Occupational Disorders: A Treatment Guide for Therapists

Occupational Disorders: A Treatment Guide for Therapists

Occupational Disorders: A Treatment Guide for Therapists

Occupational Disorders: A Treatment Guide for Therapists

Synopsis

The new federal guidelines to help employers understand how the Americans with Disabilities Act applies to employees with an emotional disorder make it imperative that occupational psychologists and front line managers identify those workers who have an emotional disorder and distinguish them from those workers who are lazy or have a bad attitude. Kantor provides vital clinical information that assists professional consultants and supervisors alike in complying with the new guidelines while distinguishing true disability from behavioral problems which call for administrative action. Avoiding stress-heavy theory and one-size-fits-all approaches to treating occupational disorders, Kantor provides a comprehensive view of factors contributing to workplace traumas and presents an incremental approach to developing correct disgnoses and effective clinical therapies. Kantor describes both the familiar and the less familiar occupational disorders, shows how they develop as a result of dysfunctional interaction between workers and their environment, and suggests case-specific methods for preventing and curing many of the most debilitating workplace traumas.

Excerpt

Occupational disorders do not take life, they merely ruin it. The victims of occupational disorders are rarely hospitalized or die by their own hand. Instead they are up and about, but constantly miserable and wishing they were dead. Every Monday morning, at work, they ache for Friday night to come. Then every Friday night, at home, they fear the coming of Monday morning. Their careers are either compromised or in a shambles, with some stuck in dead-end jobs, mired at the bottom of the corporate ladder, and others closer to the top of the ladder, but tottering and about to fall off.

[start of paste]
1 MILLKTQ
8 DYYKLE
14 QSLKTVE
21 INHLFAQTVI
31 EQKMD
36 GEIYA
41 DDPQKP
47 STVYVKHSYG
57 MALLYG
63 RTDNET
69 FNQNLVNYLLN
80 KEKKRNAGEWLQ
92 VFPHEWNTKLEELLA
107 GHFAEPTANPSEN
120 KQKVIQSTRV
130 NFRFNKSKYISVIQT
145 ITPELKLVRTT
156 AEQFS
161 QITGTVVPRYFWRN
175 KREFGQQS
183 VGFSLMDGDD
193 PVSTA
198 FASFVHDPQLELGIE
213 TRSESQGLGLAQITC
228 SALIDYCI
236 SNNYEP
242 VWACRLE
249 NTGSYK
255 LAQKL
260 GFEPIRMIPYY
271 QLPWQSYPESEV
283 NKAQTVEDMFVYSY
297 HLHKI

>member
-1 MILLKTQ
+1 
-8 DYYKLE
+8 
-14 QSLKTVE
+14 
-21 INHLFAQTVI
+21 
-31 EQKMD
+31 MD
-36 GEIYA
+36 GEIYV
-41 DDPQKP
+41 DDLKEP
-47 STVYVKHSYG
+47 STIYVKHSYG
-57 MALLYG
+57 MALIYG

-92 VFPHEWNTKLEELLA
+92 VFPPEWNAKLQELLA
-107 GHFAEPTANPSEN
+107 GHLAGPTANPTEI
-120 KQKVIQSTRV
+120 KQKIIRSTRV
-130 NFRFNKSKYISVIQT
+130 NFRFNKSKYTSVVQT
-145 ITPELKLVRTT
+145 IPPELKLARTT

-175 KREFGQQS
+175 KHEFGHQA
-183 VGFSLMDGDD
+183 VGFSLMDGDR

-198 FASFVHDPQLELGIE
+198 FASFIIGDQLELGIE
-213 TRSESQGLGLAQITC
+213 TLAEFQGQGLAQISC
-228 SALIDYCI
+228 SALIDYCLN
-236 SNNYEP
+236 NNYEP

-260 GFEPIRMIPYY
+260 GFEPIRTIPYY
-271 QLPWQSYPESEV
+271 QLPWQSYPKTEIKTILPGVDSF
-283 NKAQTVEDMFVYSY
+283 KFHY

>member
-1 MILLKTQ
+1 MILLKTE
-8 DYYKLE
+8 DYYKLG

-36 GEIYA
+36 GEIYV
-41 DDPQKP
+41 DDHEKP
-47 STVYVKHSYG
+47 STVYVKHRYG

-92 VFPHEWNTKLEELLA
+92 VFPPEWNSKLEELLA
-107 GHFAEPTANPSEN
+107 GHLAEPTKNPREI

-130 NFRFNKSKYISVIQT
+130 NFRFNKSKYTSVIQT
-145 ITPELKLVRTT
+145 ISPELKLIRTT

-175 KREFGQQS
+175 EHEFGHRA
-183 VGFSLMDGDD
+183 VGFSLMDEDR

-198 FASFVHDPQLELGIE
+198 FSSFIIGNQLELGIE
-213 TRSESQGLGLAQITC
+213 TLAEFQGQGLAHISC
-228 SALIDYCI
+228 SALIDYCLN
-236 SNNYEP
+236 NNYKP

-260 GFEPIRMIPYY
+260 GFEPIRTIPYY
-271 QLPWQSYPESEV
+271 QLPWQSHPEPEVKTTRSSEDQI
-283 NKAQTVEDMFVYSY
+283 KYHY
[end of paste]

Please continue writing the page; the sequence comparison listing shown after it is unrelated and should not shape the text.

The scientific literature offers very little in the way of assistance to those who need help with their occupational disorder. Just as some art critics see representational as inferior to abstract art, and just as some scientists see applied as inferior to abstract science, psychiatrists and other mental health professionals tend to view occupational disorders as inferior disorders, unworthy of serious consideration. As a result, the subject has not attracted much scientific interest. Instead it has remained a stepchild resolutely cloistered and neglected by the rest of the family. The Diagnostic and Statistical Manual of Mental Disorders, 4th edition (DSM-IV) focuses more on the interpersonal than the occupational manifestations of the disorders it studies. Borderline personality disorder, for example, is discussed almost exclusively in terms of problems with love, not problems with work. It is as if borderlines merge and emerge with (and idealize and devalue) others not 9 to 5 Monday through Friday, but nights and weekends only. There is a separate branch of the mental health professions devoted to occupational disorders, and this has its own, often autistic, terminology. What the DSM-IV calls conversion symptoms the occupational disorders branch of the mental health profession calls writer's cramp or repetitive strain injury. Often these professionals diagnose occupational disorders improperly.

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